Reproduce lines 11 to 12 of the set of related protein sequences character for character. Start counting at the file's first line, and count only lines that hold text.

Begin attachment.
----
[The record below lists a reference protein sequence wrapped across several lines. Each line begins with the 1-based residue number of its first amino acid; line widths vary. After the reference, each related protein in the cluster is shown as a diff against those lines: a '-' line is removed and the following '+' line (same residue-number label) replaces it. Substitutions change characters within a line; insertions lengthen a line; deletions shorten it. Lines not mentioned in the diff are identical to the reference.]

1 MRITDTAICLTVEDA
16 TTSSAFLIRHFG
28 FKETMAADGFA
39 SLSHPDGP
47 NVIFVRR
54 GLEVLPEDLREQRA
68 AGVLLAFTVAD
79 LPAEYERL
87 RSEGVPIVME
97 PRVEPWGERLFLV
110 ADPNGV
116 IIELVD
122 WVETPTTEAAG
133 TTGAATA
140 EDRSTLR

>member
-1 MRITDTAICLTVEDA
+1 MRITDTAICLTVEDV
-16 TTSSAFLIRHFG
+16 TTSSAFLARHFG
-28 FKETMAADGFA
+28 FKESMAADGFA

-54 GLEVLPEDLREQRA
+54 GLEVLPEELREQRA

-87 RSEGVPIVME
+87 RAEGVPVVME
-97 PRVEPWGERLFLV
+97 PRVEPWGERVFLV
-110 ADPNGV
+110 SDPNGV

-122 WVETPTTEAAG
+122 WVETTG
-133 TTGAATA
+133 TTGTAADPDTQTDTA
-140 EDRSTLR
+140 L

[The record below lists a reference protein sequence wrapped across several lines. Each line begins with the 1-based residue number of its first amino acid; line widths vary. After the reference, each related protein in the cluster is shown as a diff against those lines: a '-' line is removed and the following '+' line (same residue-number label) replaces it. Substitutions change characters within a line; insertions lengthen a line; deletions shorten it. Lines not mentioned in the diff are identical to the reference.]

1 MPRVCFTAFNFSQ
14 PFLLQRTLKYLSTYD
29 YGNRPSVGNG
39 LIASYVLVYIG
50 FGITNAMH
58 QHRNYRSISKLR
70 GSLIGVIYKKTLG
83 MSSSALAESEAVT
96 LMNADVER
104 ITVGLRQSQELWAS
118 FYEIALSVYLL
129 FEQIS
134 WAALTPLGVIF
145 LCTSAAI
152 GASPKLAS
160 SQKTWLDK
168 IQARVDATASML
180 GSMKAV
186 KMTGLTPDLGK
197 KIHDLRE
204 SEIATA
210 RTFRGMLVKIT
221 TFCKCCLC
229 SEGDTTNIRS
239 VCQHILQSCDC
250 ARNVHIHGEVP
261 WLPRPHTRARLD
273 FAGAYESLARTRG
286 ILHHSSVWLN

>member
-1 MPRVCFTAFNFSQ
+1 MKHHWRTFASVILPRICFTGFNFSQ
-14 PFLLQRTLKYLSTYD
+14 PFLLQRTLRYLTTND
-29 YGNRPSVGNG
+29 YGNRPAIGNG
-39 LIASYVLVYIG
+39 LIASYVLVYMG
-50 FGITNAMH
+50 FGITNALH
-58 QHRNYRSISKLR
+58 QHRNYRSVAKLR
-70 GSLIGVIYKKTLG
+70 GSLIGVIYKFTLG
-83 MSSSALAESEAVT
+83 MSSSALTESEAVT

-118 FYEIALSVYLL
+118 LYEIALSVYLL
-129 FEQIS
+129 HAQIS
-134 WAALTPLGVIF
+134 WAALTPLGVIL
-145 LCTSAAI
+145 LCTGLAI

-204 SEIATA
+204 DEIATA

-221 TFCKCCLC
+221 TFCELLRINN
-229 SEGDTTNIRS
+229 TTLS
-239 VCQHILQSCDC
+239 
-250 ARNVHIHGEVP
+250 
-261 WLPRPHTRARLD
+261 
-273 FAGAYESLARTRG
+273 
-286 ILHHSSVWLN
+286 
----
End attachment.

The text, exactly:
97 PRVEPWGERLFLV
110 ADPNGV